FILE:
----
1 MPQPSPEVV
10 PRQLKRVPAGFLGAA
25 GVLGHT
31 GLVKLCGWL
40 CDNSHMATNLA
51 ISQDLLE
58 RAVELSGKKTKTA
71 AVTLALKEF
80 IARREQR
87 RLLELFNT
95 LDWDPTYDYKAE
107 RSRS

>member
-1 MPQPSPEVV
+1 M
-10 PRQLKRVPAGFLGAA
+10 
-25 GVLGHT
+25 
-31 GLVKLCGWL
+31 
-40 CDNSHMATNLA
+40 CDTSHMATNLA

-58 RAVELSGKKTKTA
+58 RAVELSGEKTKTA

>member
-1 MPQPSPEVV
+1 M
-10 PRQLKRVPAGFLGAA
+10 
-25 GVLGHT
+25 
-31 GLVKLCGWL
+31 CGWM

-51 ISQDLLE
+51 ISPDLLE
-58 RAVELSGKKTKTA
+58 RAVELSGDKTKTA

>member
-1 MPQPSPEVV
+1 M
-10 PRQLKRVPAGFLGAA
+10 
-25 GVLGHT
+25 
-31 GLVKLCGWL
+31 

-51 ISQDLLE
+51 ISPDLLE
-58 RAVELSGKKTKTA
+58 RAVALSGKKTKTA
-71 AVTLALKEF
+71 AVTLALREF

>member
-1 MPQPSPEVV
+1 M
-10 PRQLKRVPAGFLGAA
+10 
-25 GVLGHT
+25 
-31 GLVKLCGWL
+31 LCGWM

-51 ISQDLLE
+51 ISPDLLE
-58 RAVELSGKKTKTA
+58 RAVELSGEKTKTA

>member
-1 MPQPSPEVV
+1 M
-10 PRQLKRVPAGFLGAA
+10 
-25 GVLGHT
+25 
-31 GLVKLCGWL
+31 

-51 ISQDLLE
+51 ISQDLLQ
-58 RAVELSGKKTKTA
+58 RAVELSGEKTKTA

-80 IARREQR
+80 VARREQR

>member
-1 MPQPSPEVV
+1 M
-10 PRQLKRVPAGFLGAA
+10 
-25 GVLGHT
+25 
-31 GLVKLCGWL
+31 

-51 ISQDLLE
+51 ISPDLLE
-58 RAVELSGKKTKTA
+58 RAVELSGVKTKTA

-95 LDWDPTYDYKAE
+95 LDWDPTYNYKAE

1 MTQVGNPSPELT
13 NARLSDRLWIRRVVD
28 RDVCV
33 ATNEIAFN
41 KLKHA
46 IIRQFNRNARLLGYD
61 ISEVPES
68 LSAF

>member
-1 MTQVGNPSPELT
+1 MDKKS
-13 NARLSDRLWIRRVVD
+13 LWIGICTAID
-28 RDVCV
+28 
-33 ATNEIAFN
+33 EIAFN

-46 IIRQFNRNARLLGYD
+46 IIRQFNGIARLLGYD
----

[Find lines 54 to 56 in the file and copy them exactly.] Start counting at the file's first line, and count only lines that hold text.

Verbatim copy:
>member
-1 MPQPSPEVV
+1 M